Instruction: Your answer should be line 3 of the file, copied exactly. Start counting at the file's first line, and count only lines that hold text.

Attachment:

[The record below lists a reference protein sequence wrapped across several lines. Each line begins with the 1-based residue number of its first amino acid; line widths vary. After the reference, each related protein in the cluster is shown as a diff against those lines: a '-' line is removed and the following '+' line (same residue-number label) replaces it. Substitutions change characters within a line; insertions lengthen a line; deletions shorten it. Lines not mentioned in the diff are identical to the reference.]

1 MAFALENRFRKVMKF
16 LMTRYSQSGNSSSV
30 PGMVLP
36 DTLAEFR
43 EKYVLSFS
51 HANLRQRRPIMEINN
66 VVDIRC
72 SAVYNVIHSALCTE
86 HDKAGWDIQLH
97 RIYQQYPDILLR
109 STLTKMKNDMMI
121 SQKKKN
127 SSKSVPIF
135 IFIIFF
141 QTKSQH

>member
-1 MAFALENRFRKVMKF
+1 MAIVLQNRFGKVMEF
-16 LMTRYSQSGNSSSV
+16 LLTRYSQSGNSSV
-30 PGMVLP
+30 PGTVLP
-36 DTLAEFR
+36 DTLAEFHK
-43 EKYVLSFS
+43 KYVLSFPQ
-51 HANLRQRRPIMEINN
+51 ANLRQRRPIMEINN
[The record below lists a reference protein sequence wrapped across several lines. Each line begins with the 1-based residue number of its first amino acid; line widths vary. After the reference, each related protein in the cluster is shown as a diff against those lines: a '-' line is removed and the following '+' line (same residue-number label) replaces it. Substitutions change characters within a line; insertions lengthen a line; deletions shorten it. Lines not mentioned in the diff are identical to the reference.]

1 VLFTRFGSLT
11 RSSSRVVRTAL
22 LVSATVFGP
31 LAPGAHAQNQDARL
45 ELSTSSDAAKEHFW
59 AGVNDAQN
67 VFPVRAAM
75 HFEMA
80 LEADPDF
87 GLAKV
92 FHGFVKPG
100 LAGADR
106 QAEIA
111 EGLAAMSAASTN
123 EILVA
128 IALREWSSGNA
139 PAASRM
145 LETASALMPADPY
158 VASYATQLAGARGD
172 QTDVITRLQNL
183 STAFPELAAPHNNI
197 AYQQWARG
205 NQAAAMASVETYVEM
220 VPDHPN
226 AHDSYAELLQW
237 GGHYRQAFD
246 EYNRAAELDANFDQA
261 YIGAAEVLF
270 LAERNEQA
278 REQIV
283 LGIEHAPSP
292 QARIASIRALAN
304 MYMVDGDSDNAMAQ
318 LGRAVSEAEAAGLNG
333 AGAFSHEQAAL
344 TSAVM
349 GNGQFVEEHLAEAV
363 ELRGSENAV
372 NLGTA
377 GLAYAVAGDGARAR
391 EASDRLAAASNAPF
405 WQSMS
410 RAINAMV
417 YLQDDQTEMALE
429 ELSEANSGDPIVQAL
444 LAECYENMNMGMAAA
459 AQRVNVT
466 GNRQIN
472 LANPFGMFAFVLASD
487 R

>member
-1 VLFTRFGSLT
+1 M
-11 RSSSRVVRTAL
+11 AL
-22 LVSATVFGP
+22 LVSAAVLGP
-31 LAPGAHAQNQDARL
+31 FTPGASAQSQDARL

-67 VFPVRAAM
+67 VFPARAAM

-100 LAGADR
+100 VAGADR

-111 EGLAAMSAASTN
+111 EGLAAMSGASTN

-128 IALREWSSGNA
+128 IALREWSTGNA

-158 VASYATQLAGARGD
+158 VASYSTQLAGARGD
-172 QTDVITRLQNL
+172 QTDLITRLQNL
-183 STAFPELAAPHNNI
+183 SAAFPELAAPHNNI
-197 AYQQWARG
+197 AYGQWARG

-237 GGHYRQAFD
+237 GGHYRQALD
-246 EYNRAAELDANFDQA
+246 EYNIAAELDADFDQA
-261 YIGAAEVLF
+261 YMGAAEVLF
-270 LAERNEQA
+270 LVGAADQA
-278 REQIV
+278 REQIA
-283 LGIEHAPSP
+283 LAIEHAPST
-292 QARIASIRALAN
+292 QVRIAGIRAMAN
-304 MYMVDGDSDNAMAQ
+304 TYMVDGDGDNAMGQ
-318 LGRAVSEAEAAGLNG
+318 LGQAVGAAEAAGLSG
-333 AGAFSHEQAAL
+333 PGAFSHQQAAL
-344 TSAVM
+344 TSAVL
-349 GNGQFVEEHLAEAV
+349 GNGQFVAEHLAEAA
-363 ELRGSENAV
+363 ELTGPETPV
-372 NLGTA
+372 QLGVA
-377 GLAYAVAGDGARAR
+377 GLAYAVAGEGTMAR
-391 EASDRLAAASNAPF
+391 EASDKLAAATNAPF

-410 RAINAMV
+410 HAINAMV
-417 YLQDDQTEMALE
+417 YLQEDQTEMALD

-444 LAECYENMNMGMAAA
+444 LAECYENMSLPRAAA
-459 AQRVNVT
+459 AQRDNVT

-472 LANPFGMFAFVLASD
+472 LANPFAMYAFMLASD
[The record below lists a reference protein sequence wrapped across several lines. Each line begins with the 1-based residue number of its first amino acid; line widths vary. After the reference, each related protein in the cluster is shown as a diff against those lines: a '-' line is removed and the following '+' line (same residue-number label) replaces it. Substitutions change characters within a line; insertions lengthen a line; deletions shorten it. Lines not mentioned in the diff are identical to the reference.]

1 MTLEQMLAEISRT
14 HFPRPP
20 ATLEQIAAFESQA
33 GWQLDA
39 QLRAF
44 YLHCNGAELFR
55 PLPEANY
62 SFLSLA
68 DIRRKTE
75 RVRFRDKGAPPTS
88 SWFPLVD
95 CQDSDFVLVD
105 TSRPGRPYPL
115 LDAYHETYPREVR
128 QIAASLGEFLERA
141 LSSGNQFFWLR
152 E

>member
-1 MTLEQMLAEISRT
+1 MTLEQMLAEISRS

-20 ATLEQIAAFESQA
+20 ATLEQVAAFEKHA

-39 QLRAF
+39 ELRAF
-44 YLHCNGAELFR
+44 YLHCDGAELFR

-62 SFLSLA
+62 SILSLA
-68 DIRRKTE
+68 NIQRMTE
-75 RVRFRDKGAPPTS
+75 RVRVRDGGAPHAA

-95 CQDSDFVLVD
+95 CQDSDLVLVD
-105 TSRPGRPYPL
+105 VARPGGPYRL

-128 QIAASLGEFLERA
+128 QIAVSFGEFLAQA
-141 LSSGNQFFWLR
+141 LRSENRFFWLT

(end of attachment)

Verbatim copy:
16 LMTRYSQSGNSSSV